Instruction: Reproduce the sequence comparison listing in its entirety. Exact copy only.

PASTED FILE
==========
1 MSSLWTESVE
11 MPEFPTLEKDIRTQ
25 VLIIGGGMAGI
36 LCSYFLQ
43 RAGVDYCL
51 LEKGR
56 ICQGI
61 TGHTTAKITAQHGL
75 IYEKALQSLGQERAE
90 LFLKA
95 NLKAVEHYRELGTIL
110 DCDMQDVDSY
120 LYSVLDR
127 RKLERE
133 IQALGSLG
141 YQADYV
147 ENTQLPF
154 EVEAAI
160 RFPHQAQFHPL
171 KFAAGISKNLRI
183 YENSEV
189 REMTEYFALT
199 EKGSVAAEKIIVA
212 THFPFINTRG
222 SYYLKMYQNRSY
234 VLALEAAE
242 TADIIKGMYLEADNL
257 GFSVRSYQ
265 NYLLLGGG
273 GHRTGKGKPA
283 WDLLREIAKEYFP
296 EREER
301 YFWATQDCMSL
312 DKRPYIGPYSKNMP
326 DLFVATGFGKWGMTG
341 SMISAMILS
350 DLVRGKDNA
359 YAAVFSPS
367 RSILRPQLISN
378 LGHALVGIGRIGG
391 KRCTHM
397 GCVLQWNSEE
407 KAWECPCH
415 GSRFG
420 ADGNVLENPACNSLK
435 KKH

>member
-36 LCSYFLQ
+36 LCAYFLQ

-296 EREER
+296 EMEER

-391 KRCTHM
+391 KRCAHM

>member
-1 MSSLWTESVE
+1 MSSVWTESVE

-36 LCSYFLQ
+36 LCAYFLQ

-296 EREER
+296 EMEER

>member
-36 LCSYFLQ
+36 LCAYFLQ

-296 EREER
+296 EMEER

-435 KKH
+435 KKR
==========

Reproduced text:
1 MSSLWTESVE
11 MPEFPTLEKDIRTQ
25 VLIIGGGMAGI
36 LCSYFLQ
43 RAGVDYCL
51 LEKGR
56 ICQGI
61 TGHTTAKITAQHGL
75 IYEKALQSLGQERAE
90 LFLKA
95 NLKAVEHYRELGTIL
110 DCDMQDVDSY
120 LYSVLDR
127 RKLERE
133 IQALGSLG
141 YQADYV
147 ENTQLPF
154 EVEAAI
160 RFPHQAQFHPL
171 KFAAGISKNLRI
183 YENSEV
189 REMTEYFALT
199 EKGSVAAEKIIVA
212 THFPFINTRG
222 SYYLKMYQNRSY
234 VLALEAAE
242 TADIIKGMYLEADNL
257 GFSVRSYQ
265 NYLLLGGG
273 GHRTGKGKPA
283 WDLLREIAKEYFP
296 EREER
301 YFWATQDCMSL
312 DKRPYIGPYSKNMP
326 DLFVATGFGKWGMTG
341 SMISAMILS
350 DLVRGKDNA
359 YAAVFSPS
367 RSILRPQLISN
378 LGHALVGIGRIGG
391 KRCTHM
397 GCVLQWNSEE
407 KAWECPCH
415 GSRFG
420 ADGNVLENPACNSLK
435 KKH

>member
-36 LCSYFLQ
+36 LCAYFLQ

-296 EREER
+296 EMEER

-391 KRCTHM
+391 KRCAHM

>member
-1 MSSLWTESVE
+1 MSSVWTESVE

-36 LCSYFLQ
+36 LCAYFLQ

-296 EREER
+296 EMEER

>member
-36 LCSYFLQ
+36 LCAYFLQ

-296 EREER
+296 EMEER

-435 KKH
+435 KKR